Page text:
Artificial intelligence requires a global agreement against its dangers
For Vietnamese expert Nguyen Anh Tuan, common standards are needed to prevent abuse and protect privacy and workers. China uses artificial intelligence (AI) to control its population. AI raises concerns about its application to make more lethal weapons. The use of new technologies must be based on respect for democratic values.
Hong Kong (AsiaNews) – An international agreement is needed to prevent the threats and dangers that come with the use of artificial intelligence (AI), this according to Nguyen Anh Tuan.
Founder and Director of The Michael Dukakis Institute for Leadership and Innovation (MDI), and cofounder and CEO of The Boston Global Forum (BGF), Tuan was named Person of The Year 2018 by Vietnam National Television (VTV).
The application of what is considered the technology of the future is a delicate issue from ethical and practical perspectives.
AI enthusiasts argue it will boost humanity’s intellectual abilities, improving productivity in many fields. This technology, they say, also offers solutions to socio-political problems, like detecting fake news.
However, AI come with its own problems; for example, anti-pandemic controls in Asia are the most stringent limiting privacy rights.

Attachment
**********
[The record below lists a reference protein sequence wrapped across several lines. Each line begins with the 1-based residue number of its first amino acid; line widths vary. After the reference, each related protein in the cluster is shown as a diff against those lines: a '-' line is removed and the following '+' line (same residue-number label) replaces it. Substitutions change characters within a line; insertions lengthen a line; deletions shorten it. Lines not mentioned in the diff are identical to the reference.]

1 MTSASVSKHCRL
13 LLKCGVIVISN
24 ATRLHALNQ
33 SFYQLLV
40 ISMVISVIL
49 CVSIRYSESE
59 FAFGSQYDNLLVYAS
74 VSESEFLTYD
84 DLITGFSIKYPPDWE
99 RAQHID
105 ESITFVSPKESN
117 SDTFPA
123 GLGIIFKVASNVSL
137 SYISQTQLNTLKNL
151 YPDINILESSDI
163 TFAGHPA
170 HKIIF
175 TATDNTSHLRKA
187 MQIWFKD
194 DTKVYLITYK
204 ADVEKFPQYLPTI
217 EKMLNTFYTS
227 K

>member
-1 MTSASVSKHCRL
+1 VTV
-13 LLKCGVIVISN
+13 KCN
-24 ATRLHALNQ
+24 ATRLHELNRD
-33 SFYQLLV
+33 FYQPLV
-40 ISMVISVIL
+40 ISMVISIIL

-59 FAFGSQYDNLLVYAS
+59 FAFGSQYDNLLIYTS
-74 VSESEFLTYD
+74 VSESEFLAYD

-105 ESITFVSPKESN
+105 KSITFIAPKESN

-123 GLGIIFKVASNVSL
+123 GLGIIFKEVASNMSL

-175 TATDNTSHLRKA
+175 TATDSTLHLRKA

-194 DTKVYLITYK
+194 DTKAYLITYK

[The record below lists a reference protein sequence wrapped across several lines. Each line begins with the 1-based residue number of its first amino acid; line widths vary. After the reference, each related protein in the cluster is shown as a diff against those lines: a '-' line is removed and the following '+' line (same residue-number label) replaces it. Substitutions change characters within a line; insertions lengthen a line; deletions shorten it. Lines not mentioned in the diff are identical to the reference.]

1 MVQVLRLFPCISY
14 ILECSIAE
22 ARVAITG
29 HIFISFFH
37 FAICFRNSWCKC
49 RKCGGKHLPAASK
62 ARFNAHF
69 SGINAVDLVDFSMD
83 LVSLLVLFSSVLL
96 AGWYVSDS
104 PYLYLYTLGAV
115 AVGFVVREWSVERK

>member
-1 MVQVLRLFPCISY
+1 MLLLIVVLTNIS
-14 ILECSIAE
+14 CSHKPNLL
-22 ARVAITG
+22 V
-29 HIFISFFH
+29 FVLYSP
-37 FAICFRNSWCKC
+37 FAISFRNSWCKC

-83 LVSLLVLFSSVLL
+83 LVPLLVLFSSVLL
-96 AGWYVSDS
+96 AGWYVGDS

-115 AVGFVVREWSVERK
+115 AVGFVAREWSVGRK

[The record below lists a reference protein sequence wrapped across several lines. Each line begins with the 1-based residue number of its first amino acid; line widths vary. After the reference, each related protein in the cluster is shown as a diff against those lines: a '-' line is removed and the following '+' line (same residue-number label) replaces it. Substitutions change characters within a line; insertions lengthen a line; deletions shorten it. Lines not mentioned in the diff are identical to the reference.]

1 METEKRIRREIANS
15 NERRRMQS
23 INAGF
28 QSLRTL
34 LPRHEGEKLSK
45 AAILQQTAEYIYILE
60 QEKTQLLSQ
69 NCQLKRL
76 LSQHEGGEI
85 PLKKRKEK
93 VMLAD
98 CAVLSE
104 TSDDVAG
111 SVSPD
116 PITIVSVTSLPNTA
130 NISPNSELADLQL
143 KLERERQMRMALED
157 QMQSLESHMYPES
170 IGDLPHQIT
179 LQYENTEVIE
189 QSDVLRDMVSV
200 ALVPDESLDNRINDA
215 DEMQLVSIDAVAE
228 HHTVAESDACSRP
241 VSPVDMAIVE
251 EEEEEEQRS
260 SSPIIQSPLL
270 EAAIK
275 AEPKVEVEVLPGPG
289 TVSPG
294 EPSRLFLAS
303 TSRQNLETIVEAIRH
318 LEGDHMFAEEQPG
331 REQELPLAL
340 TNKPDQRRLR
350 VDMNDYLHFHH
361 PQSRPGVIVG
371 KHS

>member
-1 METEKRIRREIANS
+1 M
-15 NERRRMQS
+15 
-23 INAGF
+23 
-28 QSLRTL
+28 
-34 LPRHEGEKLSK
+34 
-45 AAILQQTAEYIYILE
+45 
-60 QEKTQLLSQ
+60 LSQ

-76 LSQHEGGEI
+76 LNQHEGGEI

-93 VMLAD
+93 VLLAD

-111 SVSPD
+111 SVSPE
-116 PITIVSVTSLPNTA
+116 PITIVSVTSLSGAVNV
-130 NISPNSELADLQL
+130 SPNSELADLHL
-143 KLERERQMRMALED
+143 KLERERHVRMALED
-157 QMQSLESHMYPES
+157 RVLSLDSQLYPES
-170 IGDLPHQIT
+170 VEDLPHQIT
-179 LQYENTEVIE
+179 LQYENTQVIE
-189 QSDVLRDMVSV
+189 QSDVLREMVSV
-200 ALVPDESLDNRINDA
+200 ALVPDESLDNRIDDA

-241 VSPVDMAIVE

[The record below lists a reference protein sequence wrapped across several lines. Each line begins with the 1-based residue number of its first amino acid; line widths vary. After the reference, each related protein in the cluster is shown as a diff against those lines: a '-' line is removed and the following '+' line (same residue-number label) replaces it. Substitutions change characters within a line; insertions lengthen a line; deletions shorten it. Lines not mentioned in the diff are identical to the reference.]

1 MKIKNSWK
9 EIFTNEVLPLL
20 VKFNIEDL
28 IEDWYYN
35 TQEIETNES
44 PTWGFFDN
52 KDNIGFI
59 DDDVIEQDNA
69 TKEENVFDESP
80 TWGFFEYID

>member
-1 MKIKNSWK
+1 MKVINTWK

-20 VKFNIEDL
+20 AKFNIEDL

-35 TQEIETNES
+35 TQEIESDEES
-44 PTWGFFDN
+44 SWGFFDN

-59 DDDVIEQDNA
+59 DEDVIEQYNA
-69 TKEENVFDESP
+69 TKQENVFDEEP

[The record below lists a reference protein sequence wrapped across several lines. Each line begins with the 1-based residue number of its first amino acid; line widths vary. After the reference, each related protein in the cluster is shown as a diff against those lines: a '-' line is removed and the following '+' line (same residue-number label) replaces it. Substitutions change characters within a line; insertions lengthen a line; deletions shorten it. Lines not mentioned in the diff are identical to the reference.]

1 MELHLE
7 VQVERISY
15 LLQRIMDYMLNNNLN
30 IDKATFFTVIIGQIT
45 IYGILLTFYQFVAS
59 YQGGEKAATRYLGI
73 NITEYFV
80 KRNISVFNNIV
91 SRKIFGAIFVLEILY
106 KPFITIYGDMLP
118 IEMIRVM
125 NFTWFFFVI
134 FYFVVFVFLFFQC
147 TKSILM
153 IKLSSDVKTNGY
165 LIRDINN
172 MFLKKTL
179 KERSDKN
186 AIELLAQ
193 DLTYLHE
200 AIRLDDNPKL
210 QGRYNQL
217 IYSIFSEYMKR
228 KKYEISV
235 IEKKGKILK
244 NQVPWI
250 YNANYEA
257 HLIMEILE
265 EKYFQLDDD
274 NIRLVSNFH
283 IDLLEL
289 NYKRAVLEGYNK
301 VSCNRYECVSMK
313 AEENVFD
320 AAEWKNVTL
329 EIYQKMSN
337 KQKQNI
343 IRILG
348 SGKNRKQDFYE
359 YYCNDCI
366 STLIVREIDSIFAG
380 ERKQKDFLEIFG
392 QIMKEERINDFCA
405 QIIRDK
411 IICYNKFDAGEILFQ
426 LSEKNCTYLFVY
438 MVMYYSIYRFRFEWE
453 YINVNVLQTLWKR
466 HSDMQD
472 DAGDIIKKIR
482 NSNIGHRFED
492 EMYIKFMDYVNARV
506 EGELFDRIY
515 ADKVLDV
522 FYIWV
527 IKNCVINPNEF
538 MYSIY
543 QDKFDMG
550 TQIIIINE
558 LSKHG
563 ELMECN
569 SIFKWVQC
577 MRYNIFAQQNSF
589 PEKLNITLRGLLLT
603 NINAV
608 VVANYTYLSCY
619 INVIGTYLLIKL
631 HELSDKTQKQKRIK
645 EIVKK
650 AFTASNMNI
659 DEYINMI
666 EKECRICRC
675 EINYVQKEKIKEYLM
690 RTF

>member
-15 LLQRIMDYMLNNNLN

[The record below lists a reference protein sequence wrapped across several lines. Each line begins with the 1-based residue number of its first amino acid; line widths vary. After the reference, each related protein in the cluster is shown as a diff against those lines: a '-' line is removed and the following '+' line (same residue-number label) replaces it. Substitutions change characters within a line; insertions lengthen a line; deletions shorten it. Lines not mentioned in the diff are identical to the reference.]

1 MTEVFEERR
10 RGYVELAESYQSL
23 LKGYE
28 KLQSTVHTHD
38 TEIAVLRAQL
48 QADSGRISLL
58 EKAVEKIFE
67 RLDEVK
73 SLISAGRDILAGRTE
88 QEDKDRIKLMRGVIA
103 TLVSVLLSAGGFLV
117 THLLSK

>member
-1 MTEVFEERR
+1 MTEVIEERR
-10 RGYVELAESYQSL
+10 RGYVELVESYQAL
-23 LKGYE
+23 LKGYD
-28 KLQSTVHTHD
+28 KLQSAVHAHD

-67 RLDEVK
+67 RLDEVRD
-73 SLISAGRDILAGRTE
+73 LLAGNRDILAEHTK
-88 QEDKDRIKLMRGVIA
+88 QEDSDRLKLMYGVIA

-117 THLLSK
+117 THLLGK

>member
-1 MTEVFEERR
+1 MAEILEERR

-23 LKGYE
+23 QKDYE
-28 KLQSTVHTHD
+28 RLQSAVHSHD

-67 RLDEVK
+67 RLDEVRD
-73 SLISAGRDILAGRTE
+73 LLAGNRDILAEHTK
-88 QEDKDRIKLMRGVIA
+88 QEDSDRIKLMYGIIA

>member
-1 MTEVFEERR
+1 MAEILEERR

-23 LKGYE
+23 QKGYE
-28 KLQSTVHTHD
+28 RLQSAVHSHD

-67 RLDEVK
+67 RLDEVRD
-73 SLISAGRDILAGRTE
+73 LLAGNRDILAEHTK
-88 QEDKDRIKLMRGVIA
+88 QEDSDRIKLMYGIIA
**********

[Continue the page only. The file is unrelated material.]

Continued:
New technologies, such as AI and big data, favour the intrusion of authorities into people's private lives. Then there is the issue of human work, since AI allow companies to reduce labour costs.
For Tuan, it is good that a public debate has started, especially since many people say they are worried about future developments.
To reduce the negative effects, he argues that every individual must be enabled to access new technologies on an equal basis.
Several observers warn however that this technology represents an inescapable danger for humanity; for example, China uses AI to control its population through facial recognition systems and data profiling.
In light of this, Tuan calls for the adoption of certain standards to prevent the abuse of AI and digital systems.
Another "structural" danger is the use of AI to increase the lethality of modern weapons, like hypersonic missiles and armed drones, a situation that raises the chances of a conflict in East Asia and Southeast Asia.
For Tuan, the only solution to avoid this is international cooperation to regulate the use of artificial intelligence. “Nations,” he says, “can have different cultures, but we need consensus values, standards in the AI Age based democratic values”.